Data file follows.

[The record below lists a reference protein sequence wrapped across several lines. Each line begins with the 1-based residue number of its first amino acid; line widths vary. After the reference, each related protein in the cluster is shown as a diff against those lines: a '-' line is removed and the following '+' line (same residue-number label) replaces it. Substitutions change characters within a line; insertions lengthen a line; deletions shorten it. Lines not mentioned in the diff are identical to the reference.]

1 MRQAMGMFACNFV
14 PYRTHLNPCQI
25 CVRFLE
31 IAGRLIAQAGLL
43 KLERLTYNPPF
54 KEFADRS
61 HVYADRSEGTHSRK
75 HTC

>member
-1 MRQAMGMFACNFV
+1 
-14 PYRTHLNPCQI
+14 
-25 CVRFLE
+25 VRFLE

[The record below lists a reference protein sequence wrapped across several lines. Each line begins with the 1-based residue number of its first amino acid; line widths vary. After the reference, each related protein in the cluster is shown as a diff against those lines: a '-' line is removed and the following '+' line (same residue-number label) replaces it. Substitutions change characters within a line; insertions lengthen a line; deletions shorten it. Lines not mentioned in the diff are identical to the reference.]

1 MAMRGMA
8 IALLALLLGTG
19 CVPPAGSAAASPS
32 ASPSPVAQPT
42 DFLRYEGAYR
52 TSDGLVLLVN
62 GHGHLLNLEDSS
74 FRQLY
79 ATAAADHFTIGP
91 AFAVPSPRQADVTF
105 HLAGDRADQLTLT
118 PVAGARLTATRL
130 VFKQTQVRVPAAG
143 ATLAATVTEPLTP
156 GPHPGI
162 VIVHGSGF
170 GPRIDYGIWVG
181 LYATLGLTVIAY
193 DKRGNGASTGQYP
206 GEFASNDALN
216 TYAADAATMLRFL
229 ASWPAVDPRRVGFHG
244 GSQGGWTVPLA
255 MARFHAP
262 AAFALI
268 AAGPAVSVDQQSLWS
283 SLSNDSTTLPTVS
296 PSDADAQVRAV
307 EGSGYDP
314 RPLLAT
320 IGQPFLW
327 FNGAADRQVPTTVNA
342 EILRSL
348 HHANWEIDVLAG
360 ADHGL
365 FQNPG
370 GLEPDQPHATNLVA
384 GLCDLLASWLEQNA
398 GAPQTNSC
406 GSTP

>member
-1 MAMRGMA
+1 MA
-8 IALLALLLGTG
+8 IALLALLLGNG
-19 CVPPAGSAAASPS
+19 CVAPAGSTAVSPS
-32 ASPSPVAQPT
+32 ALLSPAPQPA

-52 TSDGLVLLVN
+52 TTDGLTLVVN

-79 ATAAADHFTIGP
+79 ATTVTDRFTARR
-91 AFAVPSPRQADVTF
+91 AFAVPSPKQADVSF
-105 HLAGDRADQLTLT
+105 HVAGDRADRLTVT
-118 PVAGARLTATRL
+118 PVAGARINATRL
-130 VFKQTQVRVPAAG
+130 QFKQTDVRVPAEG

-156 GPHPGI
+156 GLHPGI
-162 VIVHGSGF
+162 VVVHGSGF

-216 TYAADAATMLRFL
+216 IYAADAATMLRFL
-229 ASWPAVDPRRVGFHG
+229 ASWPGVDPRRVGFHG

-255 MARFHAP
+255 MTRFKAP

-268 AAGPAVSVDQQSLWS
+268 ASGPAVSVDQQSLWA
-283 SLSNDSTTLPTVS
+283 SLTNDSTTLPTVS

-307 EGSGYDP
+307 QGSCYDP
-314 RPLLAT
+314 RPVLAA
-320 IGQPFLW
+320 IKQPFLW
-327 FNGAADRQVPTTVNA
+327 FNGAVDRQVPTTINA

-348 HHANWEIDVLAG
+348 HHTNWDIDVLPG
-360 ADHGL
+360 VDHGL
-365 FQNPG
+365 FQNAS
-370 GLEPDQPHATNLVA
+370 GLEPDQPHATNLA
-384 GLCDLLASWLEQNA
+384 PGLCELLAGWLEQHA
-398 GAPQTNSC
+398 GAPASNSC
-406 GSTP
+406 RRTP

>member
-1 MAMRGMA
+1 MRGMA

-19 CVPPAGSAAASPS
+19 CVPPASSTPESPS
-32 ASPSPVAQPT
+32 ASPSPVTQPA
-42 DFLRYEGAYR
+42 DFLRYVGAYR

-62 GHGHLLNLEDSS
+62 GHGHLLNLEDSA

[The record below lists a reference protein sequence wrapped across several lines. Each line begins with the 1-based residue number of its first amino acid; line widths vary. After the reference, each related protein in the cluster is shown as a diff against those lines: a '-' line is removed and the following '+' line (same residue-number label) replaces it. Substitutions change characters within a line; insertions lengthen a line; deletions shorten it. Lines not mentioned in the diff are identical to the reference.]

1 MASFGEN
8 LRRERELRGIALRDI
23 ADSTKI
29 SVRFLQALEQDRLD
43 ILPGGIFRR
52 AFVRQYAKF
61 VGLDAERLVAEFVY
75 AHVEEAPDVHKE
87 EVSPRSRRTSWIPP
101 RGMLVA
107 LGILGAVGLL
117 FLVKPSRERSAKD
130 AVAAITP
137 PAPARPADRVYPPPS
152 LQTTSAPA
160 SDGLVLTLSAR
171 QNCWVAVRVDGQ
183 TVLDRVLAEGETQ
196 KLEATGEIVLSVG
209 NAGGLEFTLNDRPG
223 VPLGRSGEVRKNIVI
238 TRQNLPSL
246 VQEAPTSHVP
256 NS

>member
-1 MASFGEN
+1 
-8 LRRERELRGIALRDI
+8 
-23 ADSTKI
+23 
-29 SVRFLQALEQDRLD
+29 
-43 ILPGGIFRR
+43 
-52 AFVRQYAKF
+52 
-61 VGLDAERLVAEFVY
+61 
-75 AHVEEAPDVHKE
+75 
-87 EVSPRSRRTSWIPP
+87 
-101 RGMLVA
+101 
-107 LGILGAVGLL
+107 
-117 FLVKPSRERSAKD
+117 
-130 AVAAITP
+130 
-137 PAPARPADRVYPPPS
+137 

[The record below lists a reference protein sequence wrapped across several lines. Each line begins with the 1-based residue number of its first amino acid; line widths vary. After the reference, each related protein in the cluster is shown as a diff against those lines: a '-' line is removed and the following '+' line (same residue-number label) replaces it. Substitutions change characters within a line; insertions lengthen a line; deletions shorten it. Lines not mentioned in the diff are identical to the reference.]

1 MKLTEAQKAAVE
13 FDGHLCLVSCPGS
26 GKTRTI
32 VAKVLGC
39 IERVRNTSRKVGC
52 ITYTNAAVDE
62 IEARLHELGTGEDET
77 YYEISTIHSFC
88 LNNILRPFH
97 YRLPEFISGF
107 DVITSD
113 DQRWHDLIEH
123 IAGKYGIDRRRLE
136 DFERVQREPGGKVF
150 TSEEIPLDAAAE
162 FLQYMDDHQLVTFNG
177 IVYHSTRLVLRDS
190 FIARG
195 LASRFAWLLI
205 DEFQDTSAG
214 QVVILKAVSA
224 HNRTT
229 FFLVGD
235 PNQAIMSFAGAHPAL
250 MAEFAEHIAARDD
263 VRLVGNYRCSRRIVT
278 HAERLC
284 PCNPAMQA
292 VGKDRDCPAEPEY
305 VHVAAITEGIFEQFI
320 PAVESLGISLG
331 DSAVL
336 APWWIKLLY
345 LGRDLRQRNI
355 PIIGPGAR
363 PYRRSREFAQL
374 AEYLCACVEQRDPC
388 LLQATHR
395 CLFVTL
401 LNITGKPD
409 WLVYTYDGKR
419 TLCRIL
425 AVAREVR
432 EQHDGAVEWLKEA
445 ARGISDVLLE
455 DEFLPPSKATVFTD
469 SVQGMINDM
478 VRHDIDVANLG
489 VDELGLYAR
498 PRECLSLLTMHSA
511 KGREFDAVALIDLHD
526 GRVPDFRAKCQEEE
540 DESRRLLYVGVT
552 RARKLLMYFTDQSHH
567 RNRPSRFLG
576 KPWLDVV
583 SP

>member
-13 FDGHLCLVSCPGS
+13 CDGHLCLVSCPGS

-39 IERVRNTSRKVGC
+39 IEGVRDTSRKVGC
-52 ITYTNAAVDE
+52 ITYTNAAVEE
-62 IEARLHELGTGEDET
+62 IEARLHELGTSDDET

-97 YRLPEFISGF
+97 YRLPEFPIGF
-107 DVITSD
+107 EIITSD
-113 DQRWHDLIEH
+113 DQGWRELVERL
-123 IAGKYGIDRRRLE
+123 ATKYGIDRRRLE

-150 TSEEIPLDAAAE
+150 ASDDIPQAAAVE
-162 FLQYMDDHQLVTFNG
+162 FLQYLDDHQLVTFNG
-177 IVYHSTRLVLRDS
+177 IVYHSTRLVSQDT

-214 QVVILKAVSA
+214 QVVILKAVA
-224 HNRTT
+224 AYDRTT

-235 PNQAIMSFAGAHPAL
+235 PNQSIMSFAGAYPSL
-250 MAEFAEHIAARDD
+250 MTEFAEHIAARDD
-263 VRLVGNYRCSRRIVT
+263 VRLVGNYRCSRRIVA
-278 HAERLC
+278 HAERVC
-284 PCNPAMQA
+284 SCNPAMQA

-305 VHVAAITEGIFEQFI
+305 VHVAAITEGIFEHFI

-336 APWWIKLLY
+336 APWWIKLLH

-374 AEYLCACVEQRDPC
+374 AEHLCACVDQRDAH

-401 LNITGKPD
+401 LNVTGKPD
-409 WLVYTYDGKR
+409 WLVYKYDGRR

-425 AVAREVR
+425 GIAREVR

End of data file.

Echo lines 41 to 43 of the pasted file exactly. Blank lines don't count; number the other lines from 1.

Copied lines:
255 MARFHAP
262 AAFALI
268 AAGPAVSVDQQSLWS